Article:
Bay Area's Coherus Dealt Another Blow as Daiichi Sankyo Discontinues Work on RA Drug

Bay Area's Coherus Dealt Another Blow as Daiichi Sankyo Discontinues Work on RA Drug July 5, 2017
By Mark Terry, Breaking News Staff

Redwood City, Calif. – Coherus Biosciences is having a tough time of it lately. On June 12, the U.S. Food and Drug Administration (FDA) issued a complete response letter (CRL) for Coherus’ biologics license application (BLA) for CHS-1701, a biosimilar to Amgen (AMGN)’s Neulasta (pegfilgrastim). In response, the company indicated it planned to restructure and lay off 51 staffers.

Today, Tokyo, Japan-based Daiichi Sankyo Company announced that it was ending its development deal of CHS-0214 with Coherus. CHS-0214 is a biosimilar for Amgen’s Enbrel. Daiichi Sankyo stated, “The primary endpoint, evaluating the disease activity of rheumatoid arthritis after the administration of CHS-0214, met the criteria of equivalence as defined in advance in CHS-0214 and reference product groups, achieving the intended purpose. However, due to the fact that a commercial manufacturing process to enable the feasible supply of CHS-0214 in Japan cannot be established at this time, Daiichi Sankyo has decided to discontinue the development of CHS-0214 in Japan.”

A biosimilar is essentially a generic version of an already approved biological drug. Coherus focuses on developing biosimilars.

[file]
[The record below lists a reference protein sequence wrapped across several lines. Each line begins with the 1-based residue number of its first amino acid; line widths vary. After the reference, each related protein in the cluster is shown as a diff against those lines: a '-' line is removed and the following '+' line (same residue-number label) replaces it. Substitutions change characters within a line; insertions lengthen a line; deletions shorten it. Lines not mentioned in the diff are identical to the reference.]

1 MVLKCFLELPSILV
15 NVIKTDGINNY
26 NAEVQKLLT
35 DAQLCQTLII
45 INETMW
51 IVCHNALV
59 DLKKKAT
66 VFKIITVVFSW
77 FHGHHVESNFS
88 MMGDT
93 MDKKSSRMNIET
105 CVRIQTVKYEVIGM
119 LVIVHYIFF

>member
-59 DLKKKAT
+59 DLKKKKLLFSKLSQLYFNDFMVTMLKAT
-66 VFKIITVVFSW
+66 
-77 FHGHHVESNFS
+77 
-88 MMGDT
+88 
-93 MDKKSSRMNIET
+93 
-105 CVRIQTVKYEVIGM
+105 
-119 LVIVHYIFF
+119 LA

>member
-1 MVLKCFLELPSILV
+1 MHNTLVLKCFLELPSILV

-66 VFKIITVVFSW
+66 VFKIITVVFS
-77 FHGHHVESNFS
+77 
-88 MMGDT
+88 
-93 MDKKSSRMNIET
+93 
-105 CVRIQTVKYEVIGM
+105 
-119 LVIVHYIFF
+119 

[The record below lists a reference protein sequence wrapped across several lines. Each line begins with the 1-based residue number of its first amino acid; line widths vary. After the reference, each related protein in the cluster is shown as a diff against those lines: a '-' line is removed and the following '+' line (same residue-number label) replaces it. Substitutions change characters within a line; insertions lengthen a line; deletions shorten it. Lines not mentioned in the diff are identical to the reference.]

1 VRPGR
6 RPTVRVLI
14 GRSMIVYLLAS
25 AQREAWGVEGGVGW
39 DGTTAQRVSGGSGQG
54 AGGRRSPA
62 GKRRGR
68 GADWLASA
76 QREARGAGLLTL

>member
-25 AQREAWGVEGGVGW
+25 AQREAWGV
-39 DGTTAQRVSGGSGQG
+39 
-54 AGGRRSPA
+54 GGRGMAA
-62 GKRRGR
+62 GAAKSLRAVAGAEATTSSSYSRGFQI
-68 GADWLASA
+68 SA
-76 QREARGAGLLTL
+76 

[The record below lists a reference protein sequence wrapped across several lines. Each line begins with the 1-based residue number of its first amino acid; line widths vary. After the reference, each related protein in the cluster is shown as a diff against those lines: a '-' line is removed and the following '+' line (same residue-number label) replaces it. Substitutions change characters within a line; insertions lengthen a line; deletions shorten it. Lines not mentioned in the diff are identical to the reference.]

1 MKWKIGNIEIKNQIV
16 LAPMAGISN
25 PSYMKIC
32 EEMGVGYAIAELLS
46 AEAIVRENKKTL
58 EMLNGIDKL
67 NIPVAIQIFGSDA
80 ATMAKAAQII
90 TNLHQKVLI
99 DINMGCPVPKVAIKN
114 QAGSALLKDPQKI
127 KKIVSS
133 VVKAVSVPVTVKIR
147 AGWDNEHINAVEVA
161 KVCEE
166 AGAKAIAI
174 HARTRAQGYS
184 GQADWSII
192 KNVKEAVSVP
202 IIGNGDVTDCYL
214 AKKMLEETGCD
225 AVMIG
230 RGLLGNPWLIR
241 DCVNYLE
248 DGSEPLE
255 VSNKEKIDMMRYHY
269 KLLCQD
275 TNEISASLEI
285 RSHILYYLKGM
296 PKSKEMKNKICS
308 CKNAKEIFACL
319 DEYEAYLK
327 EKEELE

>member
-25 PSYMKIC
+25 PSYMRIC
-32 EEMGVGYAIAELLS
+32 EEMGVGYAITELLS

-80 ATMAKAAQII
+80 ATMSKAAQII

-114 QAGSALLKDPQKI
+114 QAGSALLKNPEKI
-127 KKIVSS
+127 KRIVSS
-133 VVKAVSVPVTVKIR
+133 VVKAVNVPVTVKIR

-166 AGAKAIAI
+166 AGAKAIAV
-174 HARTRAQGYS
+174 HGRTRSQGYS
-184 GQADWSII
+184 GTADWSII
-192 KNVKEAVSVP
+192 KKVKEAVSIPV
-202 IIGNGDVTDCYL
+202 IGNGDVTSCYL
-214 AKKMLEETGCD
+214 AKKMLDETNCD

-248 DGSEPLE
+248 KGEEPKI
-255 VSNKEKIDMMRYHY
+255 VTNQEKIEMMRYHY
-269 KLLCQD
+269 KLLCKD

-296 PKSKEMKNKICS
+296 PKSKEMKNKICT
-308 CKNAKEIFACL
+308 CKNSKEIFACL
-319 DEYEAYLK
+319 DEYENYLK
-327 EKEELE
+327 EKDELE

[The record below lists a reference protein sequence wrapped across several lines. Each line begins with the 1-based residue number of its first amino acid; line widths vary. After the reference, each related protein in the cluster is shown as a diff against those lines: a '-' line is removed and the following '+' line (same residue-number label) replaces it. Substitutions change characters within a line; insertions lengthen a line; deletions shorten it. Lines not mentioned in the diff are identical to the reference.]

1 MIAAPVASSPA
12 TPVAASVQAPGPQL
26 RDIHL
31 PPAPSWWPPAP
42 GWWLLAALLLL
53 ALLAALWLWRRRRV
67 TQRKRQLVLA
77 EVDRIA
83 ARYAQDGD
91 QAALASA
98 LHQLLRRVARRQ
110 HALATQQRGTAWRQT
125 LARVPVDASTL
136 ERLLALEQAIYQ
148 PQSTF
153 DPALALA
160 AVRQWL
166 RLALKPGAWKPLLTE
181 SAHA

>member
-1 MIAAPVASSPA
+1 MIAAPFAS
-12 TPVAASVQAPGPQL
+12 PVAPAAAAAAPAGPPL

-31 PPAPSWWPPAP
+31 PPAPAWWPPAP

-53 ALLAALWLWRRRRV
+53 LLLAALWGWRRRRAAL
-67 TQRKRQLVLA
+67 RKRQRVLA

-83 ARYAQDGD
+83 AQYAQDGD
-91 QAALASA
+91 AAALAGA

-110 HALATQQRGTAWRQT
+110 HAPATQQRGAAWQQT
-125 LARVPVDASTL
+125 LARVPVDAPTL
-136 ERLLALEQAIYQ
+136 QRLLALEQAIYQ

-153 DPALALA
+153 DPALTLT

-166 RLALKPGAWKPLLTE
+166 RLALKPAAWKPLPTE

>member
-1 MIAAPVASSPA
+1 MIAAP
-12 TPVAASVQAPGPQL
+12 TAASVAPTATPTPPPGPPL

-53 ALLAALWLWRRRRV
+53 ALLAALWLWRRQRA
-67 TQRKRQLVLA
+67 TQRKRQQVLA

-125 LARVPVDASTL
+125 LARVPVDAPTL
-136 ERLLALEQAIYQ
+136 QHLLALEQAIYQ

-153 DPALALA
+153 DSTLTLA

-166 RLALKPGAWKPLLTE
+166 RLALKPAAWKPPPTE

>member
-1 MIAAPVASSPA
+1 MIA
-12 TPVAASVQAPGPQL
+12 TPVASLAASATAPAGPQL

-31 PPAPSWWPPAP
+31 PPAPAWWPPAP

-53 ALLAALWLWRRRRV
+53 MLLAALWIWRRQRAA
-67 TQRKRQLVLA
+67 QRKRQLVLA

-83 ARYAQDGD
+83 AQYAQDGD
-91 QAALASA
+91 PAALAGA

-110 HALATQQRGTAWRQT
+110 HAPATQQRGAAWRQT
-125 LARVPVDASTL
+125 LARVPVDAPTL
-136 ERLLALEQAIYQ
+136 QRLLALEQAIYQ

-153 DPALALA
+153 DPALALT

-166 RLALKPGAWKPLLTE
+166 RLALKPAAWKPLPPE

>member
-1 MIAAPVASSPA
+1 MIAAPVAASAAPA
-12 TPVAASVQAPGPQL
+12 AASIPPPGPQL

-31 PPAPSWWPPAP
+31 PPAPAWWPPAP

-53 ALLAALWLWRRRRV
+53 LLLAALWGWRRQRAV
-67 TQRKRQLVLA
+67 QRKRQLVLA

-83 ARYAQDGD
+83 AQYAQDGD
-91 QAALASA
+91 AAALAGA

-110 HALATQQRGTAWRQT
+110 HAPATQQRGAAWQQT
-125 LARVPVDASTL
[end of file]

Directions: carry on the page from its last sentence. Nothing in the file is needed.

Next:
John Carroll, writing for Endpoints News, says, “Shire punted back rights to the same knockoff program last fall, handing the program to Coherus after determining that the therapy—bagged in the Baxalta buyout—didn’t fit into their plans for the future. Daiichi Sankyo signed up to partner with Coherus five years ago and had been in the hunt for a 2017 approval.”

According to Coherus’ first-quarter financial statements on May 8, the company had total revenue for the quarter of $161,000 compared to $12.4 million in the first quarter of 2016. The drop is related to the termination of the CHS-0214 deal with Shire. Research-and-development expenses for the quarter were $53.8 million compared to $65.3 million in the same period in 2016. Cash and cash equivalents and investments at the end of the quarter, dated March 31, totaled $174.8 million compared to $124.9 million as of Dec. 31, 2016.

Coherus estimates that the staff cuts will decrease annual operating costs by about $10 million. There will be an aggregate restructuring charge of about $3.7 million, which it will include in the second quarter of 2017. This is related to one-time severance payments and other employee-related expenses, including $1.6 million of stock-based compensation expenses associated with the acceleration of stock options. Most of those will be paid out in the third quarter, with the rest in the fourth quarter.

Those figures were announced prior to today’s announcement. There is no word yet on how Daiichi Sankyo’s abandonment will affect Coherus, although it seems unlikely to be positive.

Coherus is getting hammered this morning, however. Shares traded on May 18 for $24.50, dropped on May 31 to $19.75, recovered slightly to $22.70 on June 8, then fell to $15.73 on June 12. They are currently trading at a yearly low of $14.48.

Currently, Novartis has a biosimilar for Enbrel. Carroll writes, “But Amgen has been fighting back in court, delaying any marketing move. And Samsung Bioepis scored an EU approval for an Enbrel biosimilar in early 2016. Ironically, Daiichi Sankyo also struck a deal to market Amgen’

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